The results generally indicate that there is a negative correlation between nominal mortgage interest rates and the share of housing income. A 100 basis point decline in nominal mortgage interest rates is associated with the share of housing capital income rising by between 8 basis points (column 2) and 22 basis points (column 3), on average, depending on the regression specification. The same-sized decline in interest rates is also associated with net profits to home owners rising by between 1.3 basis points (column 6) and 21 basis points (column 5), on average. In contrast, there is some tentative evidence that lower interest rates are associated with lower net profits for landlords (column 8). Recall from Equation (3) that the user cost model points to a positive relationship between interest rates and the rental yield, which is suggestive of the user cost model being more applicable in practice to landlords than to home owners.
Given that interest rates fell, on average, at an annual rate of 17 basis points and the share of housing capital income rose by 7.4 basis points, on average, over the sample period, the results in column 3 suggest that lower nominal interest rates could explain around half the long-run rise in the share of housing capital income (i.e. 0.506 = (−0.17 * −0.222)/0.074).
Perhaps the most striking feature of these results is the fact that the negative correlation between mortgage interest rates and housing capital income generally persists even after controlling for changes in monetary policy through the inclusion of year fixed effects (columns 3, 6 and 9). This is remarkable given that there is limited variation in mortgage interest rates across states, with most of the variation coming from the time series.
If we compare across similar model specifications (e.g. columns 2 and 5 or columns 3 and 6), there is some evidence that the correlation between interest rates and the share of owner-occupier profits is economically larger than the same correlation between interest rates and the share of housing capital income. For example, in the model with the federal funds rate, the coefficient estimate is −0.210 for owner-occupier profits (column 5) and −0.082 for housing capital income (column 2). This provides some evidence that lower interest rates affect net housing income through two channels: through their indirect effect on housing demand (apparent in both models) and their direct effect on debt-servicing costs (only apparent in the owner-occupier profit model).^{[13]}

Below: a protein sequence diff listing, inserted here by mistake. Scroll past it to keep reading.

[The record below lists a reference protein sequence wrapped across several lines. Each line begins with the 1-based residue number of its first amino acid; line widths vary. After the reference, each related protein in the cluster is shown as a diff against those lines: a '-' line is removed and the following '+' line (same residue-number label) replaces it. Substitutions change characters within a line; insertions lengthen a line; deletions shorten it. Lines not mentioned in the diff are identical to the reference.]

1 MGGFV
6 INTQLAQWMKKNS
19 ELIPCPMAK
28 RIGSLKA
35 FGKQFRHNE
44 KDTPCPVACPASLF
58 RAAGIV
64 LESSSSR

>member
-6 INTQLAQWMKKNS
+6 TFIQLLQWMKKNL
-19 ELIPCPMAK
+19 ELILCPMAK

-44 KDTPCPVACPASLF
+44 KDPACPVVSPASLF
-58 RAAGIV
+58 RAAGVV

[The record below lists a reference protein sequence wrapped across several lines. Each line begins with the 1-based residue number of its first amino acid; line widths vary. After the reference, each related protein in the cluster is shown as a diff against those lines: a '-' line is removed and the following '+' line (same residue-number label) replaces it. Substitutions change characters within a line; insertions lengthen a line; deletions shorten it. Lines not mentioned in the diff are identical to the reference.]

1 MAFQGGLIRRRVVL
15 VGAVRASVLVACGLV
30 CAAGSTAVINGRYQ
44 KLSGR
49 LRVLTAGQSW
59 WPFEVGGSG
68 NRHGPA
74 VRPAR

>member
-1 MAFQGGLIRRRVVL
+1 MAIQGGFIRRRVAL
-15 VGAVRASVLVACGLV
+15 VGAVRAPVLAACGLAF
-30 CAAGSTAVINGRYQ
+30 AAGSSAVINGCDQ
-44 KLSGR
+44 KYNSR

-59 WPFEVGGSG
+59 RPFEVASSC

The coefficient estimate on expected housing capital gains (as proxied by current housing price growth) is, in general, negatively signed, which is consistent with the user cost of capital model. The coefficient estimates on the other control variables are somewhat surprising. In general, we would expect higher GDP and population growth to be associated with higher housing demand, and hence a greater share of the state economy going to the housing sector. But the estimates generally point to the opposite, with both growth in real GDP and the population being negatively correlated with the share of income going to housing.
5.2 Housing Income, Real Interest Rates and Consumer Price Inflation